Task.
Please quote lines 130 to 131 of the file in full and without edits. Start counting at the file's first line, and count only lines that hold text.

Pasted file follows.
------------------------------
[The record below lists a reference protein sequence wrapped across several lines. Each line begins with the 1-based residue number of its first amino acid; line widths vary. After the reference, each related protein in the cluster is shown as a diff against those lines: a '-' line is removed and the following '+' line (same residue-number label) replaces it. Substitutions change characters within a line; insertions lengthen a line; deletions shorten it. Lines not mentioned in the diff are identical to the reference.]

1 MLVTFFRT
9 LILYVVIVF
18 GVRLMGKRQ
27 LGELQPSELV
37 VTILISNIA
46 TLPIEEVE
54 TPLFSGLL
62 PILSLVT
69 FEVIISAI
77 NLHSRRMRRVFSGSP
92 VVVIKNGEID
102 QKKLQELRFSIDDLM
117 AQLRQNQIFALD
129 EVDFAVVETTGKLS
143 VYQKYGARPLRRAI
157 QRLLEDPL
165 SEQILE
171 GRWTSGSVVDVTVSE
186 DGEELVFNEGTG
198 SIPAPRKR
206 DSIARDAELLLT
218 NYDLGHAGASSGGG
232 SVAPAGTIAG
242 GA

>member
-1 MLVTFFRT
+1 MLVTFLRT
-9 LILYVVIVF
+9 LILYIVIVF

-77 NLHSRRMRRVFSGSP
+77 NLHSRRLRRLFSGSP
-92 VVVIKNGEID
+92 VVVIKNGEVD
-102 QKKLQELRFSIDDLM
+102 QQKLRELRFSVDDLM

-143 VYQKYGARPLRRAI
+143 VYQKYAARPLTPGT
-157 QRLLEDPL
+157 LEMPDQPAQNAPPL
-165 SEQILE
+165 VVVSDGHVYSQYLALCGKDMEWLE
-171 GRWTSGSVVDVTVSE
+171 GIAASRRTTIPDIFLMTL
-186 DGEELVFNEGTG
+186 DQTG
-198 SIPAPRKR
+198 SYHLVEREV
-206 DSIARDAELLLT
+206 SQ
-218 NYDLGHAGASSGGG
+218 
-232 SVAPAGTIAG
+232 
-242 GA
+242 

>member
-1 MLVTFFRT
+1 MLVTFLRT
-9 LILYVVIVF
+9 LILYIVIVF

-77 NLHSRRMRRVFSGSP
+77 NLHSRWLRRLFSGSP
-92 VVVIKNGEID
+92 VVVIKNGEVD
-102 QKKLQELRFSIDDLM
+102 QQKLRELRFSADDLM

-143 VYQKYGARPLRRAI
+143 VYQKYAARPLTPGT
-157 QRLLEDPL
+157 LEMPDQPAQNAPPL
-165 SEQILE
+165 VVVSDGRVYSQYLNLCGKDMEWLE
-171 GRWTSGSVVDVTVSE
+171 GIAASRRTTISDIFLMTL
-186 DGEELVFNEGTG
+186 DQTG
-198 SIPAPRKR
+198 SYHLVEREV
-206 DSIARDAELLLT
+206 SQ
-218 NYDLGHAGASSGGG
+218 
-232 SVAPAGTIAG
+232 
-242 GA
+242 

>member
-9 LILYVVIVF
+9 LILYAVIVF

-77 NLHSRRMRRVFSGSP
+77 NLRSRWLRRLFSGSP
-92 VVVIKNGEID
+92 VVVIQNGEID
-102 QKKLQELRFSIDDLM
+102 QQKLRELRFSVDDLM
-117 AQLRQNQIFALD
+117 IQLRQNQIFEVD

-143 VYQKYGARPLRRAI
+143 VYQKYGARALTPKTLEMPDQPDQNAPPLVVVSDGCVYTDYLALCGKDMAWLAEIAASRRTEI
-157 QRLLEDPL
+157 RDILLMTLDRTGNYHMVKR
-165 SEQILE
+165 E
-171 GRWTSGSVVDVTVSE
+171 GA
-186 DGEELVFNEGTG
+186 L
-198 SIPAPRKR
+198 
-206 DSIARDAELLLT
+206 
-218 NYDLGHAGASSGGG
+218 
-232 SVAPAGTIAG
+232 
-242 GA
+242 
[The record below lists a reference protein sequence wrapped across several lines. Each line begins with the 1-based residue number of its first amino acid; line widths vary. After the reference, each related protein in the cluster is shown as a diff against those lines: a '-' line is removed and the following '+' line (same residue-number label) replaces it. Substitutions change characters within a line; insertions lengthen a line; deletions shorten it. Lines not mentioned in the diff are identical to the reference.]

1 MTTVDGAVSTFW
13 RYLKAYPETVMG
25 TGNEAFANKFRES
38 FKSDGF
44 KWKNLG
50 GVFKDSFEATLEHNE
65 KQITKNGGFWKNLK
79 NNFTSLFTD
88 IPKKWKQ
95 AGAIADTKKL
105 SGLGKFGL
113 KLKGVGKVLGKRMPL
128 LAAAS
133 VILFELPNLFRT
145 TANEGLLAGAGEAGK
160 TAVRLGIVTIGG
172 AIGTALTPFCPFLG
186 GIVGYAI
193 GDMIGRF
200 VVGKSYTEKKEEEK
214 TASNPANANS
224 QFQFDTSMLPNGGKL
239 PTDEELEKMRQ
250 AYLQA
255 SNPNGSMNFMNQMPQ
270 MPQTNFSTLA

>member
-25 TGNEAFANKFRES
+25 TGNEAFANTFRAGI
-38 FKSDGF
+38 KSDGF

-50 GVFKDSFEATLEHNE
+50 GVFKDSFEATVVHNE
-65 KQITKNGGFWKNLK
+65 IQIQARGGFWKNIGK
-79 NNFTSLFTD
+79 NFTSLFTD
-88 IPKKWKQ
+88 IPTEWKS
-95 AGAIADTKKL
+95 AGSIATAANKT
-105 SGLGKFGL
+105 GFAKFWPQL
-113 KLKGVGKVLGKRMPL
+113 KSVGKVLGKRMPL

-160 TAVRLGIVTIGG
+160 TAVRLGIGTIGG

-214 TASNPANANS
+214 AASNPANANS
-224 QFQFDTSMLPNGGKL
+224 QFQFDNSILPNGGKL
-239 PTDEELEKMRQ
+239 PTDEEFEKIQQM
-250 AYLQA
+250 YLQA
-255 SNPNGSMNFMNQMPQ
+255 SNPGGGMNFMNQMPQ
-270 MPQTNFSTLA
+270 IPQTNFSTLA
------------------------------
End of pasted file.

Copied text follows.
105 SGLGKFGL
113 KLKGVGKVLGKRMPL